FILE--Top draft pick John Tavares from the London Knights slips on his jersey after being picked by the New York Islanders at the 2009 NHL entry draft Friday, June 26, 2009 in Montreal. The most sleep-deprived summer of Tavares\'s life came immediately after the New York Islanders selected him with the first overall pick in the NHL draft. THE CANADIAN PRESS/Ryan Remiorz
The most sleep-deprived summer of John Tavares's life came immediately after the New York Islanders selected him with the first overall pick in the NHL draft.
If the reigning No. 1 has any advice for the next No. 1, it's to remember to make some time for himself. There is a hockey season to be played after all.
"The most important thing is just to make sure you get your rest," Tavares said in a recent interview. "There's a lot that comes during the draft, after the draft—all the experiences you have and all the demands. Just make sure you're physically ready for the season because it can take a lot out of you.
"You really don't have a real summer."
There's always plenty of focus on the top draft pick but that seems especially true heading into Friday's first round in Los Angeles.
Taylor Hall and Tyler Seguin have been the top-rated prospects all season and only the Edmonton Oilers brass knows which player's name will be called first at the Staples Center in Los Angeles on Friday.
Once that happens, it will set off a head-spinning series of events—a gauntlet of interviews, introductions to members of the organization and eventually a chance to celebrate with family and friends. Tavares went through it last June in Montreal.
"You just have to enjoy it," he said. "It's such a great experience and it only happens once. (And it means) you're going to get a great opportunity to play for hockey for a living."
Steven Stamkos looks back fondly on the weekend in Ottawa when the Tampa Bay Lightning made him the No. 1 pick in 2008.
If Hall or Seguin were to ask him for advice, he'd recommend trying to stay grounded. He figures there's a reason why the team has made you a No. 1 selection.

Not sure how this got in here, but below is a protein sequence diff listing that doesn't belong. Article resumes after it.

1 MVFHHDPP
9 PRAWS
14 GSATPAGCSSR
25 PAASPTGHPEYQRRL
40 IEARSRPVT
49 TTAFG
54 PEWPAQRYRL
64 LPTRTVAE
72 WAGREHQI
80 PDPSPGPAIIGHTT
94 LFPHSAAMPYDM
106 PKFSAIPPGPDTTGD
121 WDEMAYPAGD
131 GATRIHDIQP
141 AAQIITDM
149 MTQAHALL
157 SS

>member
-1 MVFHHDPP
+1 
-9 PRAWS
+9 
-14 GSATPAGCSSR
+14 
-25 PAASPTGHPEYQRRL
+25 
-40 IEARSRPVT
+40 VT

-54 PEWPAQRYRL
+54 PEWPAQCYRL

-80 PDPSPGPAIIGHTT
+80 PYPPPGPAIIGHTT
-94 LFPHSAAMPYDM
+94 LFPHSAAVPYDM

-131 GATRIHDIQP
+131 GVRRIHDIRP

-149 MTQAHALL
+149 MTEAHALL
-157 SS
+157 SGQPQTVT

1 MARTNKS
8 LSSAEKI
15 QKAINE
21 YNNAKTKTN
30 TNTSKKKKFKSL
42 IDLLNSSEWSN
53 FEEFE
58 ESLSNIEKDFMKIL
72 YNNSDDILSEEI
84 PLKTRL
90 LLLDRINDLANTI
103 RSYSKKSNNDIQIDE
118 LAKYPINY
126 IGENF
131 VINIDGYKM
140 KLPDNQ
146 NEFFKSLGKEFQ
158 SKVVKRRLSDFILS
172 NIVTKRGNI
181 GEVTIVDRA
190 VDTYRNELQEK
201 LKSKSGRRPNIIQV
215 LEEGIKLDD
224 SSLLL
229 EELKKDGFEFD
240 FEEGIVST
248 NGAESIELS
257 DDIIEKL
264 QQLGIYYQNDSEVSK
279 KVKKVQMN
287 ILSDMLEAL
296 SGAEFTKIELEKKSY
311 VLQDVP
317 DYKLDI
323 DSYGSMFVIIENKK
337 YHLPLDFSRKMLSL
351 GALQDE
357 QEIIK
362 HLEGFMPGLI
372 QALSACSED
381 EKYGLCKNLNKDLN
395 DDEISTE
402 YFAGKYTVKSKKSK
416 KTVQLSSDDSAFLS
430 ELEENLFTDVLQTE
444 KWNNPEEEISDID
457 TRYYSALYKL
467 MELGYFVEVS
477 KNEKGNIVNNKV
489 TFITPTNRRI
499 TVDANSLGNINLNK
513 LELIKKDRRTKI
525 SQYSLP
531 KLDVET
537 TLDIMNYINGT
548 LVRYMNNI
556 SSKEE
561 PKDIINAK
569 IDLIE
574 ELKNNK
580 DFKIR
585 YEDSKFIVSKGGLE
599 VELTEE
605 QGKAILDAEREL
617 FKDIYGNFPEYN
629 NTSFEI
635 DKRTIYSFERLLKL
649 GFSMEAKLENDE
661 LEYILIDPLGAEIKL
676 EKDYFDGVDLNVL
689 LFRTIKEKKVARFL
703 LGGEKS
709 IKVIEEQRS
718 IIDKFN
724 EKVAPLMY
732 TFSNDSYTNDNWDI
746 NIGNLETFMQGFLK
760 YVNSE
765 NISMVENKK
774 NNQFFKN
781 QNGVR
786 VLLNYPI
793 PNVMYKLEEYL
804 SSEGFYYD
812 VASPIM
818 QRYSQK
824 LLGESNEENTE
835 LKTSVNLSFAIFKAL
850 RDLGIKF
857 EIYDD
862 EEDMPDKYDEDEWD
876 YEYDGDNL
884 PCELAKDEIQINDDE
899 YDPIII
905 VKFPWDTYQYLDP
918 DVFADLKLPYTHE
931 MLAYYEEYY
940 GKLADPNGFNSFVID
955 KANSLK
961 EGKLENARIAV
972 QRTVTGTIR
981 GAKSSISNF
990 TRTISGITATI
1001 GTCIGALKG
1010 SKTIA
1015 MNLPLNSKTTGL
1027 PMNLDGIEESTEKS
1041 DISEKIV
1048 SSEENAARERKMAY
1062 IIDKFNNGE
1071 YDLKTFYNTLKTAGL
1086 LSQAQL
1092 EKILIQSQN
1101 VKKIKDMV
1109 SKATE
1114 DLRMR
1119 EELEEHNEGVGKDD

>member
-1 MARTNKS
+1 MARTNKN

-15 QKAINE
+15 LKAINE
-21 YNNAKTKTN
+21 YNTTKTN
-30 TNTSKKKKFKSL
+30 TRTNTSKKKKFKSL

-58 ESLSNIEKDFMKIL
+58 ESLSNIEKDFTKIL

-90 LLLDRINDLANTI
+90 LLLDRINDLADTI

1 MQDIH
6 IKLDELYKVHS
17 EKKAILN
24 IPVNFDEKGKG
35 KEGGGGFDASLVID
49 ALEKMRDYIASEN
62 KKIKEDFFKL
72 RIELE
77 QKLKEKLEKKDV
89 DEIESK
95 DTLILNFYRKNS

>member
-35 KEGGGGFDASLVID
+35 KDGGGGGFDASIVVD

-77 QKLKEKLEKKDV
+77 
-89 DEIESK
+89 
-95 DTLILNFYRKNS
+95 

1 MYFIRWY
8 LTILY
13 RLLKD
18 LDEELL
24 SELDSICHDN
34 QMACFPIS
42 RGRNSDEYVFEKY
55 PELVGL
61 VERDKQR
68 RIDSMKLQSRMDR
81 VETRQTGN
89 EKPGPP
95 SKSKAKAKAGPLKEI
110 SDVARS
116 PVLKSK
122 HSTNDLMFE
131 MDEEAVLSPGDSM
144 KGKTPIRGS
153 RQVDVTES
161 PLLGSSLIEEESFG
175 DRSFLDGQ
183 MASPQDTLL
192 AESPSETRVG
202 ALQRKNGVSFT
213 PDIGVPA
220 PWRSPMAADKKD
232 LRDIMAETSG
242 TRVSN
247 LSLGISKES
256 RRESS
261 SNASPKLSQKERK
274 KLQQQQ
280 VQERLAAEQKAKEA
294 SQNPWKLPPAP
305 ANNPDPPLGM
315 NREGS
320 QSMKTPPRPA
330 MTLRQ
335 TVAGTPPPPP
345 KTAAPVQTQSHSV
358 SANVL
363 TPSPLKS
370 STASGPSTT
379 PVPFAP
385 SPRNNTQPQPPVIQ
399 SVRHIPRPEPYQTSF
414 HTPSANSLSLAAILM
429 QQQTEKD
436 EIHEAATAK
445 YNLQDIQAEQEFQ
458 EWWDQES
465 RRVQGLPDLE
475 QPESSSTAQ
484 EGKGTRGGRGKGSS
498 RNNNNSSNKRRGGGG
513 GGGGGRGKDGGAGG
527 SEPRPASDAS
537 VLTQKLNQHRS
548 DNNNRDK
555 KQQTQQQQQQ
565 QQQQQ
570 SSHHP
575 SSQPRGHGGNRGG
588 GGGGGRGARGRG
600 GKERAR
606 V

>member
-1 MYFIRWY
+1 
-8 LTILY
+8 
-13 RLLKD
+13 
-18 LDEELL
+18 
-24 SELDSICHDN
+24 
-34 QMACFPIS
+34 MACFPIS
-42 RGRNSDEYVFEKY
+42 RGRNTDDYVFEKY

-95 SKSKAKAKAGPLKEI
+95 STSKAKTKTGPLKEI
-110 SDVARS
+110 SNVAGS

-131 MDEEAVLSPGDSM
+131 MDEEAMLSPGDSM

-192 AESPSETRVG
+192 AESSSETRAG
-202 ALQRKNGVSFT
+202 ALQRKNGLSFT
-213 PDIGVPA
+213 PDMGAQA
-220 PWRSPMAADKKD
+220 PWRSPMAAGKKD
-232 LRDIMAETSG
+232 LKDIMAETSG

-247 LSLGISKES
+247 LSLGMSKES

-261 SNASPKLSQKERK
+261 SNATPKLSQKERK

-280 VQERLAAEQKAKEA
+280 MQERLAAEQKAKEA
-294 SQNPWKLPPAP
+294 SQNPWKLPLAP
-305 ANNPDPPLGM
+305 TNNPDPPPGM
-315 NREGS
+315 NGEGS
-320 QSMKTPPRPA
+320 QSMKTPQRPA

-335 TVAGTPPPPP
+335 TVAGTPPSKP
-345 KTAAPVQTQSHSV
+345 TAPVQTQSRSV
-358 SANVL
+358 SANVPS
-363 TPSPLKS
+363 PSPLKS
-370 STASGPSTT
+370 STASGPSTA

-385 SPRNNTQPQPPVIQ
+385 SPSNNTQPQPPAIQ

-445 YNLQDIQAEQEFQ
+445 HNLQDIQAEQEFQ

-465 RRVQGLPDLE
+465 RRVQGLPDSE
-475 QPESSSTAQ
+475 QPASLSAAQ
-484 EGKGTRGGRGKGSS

"It's a once in a lifetime opportunity," said Stamkos. "You're going to get a lot attention and there's going to be a lot of expectations and pressure put on you by the media, but at the end of the day it's up to you what you do. Just work hard, you'll be given an opportunity to succeed from where you're taken.
"Try not to change who you are as a person and who you are as a player. Just do what you do best and have fun with it."
Recent No. 1 picks have made a significant impact on the organization's that drafted them. Of the seven players selected first since 2003, five have already won major individual awards and three have lifted the Stanley Cup: Marc-Andre Fleury, Sidney Crosby and Patrick Kane.
Stamkos struggled in the first half of his rookie campaign before bouncing back in a big way this year, tying Crosby for the NHL lead in goals as sophomore with 51.
One advantage he enjoyed while making the transition from junior won't be afforded to this year's No. 1—playing in relative anonymity. He was a healthy scratch as a rookie and figures the early struggles ended up benefiting him.
"I think going to Tampa helped ease the pressure a little bit," said Stamkos. "It's a non-traditional hockey market. For me, I think I put more pressure on myself (than anyone else) to perform. It was a tough go at the beginning but looking back on it now, it helped build character.
"It was kind of the first adversity test I had in my career. I just used it as a motivation and got better."
For any player that gets drafted, few things are better than the combination of relief and excitement that comes with hearing your name called.
TheNo. 1 pick is not exempt from those emotion. Even though Tavares seemed destined for the NHL since before he was a teenager, he still felt some uneasiness on draft day.
"I had no idea what was going to happen," he said. "Obviously, I remember when (Maple Leafs GM Brian Burke) made his statements about trying to trade up (to draft him) and knowing that teams may want to move up, you just never know what can happen. We've seen a lot of crazy things happen on the day of the draft before.
"It was just a wait and see. When it happened, I think I was just really happy to finally be a part of an organization and get my chance to play in the National Hockey League."
Stamkos had a similar experience.
Even though the Lightning made no secret of their interest in him ahead of the 2008 draft—famously starting a "Seen Stamkos?" marketing campaign—he still felt jitters while sitting in the stands at Scotiabank Place.
"They can tell you that they're taking you all they want, but they could get a great trade offer right before they pick," he said. "I was still a little nervous and it was definitely nice to hear my name called.
"It's something I'll remember forever."